Last Saturday, 22-year-old Tony Doble of Fremont graduated from BGSU and into a full-time photography job.
But for Doble, a visual communication technology major in the College of Technology, the job waiting for him on Hilton Head Island, S.C., isn't exactly new. His employer, Legacy Design Photographers, already gave him a “test run” back in 2005 when he was a co-op student with the business.
The College of Technology requires its students to complete three full-time, semester-long co-op positions to graduate—the equivalent of a full year of work. The experience is a key to success in the job market as more companies want to “road test” workers before hiring them for full-time positions, says Barry Piersol, director of cooperative education in the college.
Doble has racked up plenty of experience through two co-ops in the Office of Marketing and Communications as well as the one in South Carolina. He also has operated his own photography business, called Unique Photographics, and done freelance photography for the Fremont News-Messenger while an undergraduate student.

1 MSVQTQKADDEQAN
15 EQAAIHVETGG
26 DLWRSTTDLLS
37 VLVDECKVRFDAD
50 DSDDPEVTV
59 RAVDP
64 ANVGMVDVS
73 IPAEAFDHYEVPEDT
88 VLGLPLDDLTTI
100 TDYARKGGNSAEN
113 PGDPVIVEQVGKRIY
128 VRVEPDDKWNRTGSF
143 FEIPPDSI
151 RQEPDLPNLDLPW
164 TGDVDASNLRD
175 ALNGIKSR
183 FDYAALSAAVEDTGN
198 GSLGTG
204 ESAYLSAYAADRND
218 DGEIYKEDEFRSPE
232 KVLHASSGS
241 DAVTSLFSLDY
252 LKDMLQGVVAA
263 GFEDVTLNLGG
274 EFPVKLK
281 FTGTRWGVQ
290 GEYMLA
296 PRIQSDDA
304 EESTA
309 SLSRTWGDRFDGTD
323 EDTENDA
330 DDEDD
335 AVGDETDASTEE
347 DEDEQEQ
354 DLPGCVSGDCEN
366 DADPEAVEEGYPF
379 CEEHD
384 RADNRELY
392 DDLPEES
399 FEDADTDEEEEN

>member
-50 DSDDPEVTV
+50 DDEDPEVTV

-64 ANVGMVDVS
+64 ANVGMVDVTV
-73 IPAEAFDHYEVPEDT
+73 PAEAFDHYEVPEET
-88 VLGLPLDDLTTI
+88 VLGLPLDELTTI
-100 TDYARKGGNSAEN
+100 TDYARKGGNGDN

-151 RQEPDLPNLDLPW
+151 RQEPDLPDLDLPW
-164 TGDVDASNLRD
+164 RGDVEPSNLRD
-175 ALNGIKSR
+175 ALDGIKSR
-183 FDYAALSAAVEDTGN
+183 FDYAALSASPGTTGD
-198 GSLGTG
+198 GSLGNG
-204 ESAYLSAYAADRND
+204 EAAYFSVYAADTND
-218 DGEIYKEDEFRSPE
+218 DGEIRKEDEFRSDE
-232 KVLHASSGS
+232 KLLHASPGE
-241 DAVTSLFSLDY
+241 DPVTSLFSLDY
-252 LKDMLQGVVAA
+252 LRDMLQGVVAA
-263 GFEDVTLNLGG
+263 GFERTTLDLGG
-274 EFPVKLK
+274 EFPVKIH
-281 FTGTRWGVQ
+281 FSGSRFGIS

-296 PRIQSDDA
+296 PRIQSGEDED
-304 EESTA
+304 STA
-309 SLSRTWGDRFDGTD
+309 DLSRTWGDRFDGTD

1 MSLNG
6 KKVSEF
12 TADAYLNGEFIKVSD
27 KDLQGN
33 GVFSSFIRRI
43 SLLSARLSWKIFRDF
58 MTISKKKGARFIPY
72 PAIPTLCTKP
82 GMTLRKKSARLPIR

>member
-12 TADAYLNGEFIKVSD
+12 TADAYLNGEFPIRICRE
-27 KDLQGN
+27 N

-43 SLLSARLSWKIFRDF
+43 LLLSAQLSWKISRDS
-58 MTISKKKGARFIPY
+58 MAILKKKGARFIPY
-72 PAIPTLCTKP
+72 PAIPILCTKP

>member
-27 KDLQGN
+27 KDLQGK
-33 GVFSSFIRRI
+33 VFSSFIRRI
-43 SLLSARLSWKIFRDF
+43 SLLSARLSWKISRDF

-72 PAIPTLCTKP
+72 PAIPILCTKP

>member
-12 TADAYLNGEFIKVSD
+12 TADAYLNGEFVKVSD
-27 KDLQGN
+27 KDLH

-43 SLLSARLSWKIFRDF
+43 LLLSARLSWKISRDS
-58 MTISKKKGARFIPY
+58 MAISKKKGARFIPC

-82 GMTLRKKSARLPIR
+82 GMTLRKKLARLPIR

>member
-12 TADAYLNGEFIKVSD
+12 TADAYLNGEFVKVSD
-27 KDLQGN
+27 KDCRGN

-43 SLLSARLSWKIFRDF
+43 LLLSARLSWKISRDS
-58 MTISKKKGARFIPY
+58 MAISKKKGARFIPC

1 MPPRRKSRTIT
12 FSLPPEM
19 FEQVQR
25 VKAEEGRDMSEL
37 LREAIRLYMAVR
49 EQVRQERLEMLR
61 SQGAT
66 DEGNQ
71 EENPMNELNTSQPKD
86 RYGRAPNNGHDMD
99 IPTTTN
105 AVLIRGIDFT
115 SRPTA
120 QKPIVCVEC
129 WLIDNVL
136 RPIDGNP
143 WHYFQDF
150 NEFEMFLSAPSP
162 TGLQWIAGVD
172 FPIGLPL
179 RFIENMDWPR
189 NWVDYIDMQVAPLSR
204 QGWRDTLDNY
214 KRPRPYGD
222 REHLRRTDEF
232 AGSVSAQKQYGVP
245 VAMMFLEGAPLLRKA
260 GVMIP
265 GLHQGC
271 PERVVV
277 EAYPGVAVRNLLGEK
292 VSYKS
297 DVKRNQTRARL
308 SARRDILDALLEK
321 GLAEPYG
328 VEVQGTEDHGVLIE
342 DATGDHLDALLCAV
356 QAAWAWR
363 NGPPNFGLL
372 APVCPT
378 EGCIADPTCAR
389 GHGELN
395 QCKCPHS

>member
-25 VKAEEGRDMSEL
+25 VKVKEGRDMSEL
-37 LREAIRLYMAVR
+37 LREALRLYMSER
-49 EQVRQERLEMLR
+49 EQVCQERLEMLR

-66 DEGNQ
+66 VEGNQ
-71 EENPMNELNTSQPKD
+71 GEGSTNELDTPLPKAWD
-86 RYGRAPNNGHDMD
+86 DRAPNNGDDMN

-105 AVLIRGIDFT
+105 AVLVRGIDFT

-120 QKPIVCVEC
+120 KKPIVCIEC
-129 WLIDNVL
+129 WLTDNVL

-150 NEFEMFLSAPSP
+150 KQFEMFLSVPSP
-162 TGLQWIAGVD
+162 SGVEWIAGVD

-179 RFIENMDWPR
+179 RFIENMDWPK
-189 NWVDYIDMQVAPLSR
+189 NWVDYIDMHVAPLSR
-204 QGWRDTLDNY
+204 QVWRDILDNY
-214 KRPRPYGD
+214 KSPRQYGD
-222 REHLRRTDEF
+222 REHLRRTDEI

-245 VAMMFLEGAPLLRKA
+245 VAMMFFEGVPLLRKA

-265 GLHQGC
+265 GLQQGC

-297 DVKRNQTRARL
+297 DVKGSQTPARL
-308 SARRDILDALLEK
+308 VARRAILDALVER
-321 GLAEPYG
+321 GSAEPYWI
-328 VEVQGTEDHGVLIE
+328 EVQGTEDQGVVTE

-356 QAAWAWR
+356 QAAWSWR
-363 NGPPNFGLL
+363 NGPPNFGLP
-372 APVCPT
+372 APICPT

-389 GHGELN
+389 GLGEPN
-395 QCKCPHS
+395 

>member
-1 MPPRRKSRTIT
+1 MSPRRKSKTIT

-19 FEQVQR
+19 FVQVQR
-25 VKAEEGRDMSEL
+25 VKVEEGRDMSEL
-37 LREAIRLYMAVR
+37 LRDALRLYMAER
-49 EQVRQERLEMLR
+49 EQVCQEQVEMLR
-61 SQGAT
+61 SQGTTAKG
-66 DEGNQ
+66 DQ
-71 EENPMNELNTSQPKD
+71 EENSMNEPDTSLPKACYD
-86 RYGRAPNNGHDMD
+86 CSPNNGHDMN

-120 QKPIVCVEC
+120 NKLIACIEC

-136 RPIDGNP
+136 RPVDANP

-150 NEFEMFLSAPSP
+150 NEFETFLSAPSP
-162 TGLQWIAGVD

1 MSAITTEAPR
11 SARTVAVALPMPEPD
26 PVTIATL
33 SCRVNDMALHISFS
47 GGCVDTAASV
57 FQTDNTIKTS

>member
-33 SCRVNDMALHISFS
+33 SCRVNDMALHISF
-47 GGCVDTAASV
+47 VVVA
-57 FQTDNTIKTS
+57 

According to Piersol, 92 percent of the college's graduates are employed in jobs related to their major, 79.1 percent said they felt the co-op experience assisted them in getting jobs, and 49.5 percent of the graduates are employed by companies in which they previously worked as co-op students.
In 2006, BGSU had 700 co-op placements with 464 employers throughout the nation. The students earned a combined income of $3.8 million.
The employers look to Bowling Green as a supplier, according to Piersol, who says, “They want to hire the best of the best.
“Students learn to be self-reliant, they learn that they are in the right place, or they learn what they don't want to do. By the third co-op experience, they are close to being where they'll be in a full-time job,” Piersol explained.
BGSU's co-op program has been around since 1968 and is considered one of the top 10 of its kind in the nation. One strength of the program is that University faculty visit BGSU students on the job to observe and evaluate their experience. At the same time, the faculty learn about employers' needs, get feedback on the University's course offerings, meet people who could be guest speakers on campus, identify research opportunities and are better able to stay current with what's happening in the field, according to Piersol.
“We're always eager to establish new relationships. We'd like to get more companies involved,” he adds.